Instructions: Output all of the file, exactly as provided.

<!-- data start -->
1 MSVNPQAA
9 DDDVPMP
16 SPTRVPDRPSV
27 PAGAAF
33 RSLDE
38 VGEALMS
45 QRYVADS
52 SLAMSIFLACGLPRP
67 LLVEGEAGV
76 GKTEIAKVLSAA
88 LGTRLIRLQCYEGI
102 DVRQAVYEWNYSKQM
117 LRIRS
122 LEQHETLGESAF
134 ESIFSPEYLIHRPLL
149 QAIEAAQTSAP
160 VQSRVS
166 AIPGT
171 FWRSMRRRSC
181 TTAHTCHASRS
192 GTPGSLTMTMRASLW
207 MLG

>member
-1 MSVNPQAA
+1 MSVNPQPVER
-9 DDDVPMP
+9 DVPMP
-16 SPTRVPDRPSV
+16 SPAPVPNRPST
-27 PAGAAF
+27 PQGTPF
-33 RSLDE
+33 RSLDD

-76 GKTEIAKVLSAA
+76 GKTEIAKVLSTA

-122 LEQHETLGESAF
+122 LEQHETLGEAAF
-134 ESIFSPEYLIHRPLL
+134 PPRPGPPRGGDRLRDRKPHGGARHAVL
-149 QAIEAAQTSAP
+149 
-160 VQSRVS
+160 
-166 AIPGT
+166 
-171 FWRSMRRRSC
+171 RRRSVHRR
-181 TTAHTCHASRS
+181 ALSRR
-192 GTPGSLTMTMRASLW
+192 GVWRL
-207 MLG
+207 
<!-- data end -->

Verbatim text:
1 MSVNPQAA
9 DDDVPMP
16 SPTRVPDRPSV
27 PAGAAF
33 RSLDE
38 VGEALMS
45 QRYVADS
52 SLAMSIFLACGLPRP
67 LLVEGEAGV
76 GKTEIAKVLSAA
88 LGTRLIRLQCYEGI
102 DVRQAVYEWNYSKQM
117 LRIRS
122 LEQHETLGESAF
134 ESIFSPEYLIHRPLL
149 QAIEAAQTSAP
160 VQSRVS
166 AIPGT
171 FWRSMRRRSC
181 TTAHTCHASRS
192 GTPGSLTMTMRASLW
207 MLG

>member
-1 MSVNPQAA
+1 MSVNPQPVER
-9 DDDVPMP
+9 DVPMP
-16 SPTRVPDRPSV
+16 SPAPVPNRPST
-27 PAGAAF
+27 PQGTPF
-33 RSLDE
+33 RSLDD

-76 GKTEIAKVLSAA
+76 GKTEIAKVLSTA

-122 LEQHETLGESAF
+122 LEQHETLGEAAF
-134 ESIFSPEYLIHRPLL
+134 PPRPGPPRGGDRLRDRKPHGGARHAVL
-149 QAIEAAQTSAP
+149 
-160 VQSRVS
+160 
-166 AIPGT
+166 
-171 FWRSMRRRSC
+171 RRRSVHRR
-181 TTAHTCHASRS
+181 ALSRR
-192 GTPGSLTMTMRASLW
+192 GVWRL
-207 MLG
+207 